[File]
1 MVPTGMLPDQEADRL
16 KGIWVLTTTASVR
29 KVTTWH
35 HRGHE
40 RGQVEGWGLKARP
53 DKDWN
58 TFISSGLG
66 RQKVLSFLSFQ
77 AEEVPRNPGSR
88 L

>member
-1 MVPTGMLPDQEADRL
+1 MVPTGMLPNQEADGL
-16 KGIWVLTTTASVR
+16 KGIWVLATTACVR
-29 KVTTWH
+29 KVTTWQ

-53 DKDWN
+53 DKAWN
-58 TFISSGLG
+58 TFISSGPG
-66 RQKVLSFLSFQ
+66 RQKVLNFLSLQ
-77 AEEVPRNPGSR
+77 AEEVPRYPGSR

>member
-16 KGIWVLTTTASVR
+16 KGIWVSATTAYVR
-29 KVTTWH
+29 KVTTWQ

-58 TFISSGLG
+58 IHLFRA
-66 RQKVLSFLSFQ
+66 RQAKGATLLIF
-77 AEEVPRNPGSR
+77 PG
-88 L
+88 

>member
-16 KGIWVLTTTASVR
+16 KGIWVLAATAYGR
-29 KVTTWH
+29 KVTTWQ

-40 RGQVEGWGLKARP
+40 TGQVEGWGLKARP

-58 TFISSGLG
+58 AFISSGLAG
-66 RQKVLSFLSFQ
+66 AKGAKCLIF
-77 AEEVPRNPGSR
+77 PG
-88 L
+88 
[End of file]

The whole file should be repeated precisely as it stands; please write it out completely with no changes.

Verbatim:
1 MVPTGMLPDQEADRL
16 KGIWVLTTTASVR
29 KVTTWH
35 HRGHE
40 RGQVEGWGLKARP
53 DKDWN
58 TFISSGLG
66 RQKVLSFLSFQ
77 AEEVPRNPGSR
88 L

>member
-1 MVPTGMLPDQEADRL
+1 MVPTGMLPNQEADGL
-16 KGIWVLTTTASVR
+16 KGIWVLATTACVR
-29 KVTTWH
+29 KVTTWQ

-53 DKDWN
+53 DKAWN
-58 TFISSGLG
+58 TFISSGPG
-66 RQKVLSFLSFQ
+66 RQKVLNFLSLQ
-77 AEEVPRNPGSR
+77 AEEVPRYPGSR

>member
-16 KGIWVLTTTASVR
+16 KGIWVSATTAYVR
-29 KVTTWH
+29 KVTTWQ

-58 TFISSGLG
+58 IHLFRA
-66 RQKVLSFLSFQ
+66 RQAKGATLLIF
-77 AEEVPRNPGSR
+77 PG
-88 L
+88 

>member
-16 KGIWVLTTTASVR
+16 KGIWVLAATAYGR
-29 KVTTWH
+29 KVTTWQ

-40 RGQVEGWGLKARP
+40 TGQVEGWGLKARP

-58 TFISSGLG
+58 AFISSGLAG
-66 RQKVLSFLSFQ
+66 AKGAKCLIF
-77 AEEVPRNPGSR
+77 PG
-88 L
+88 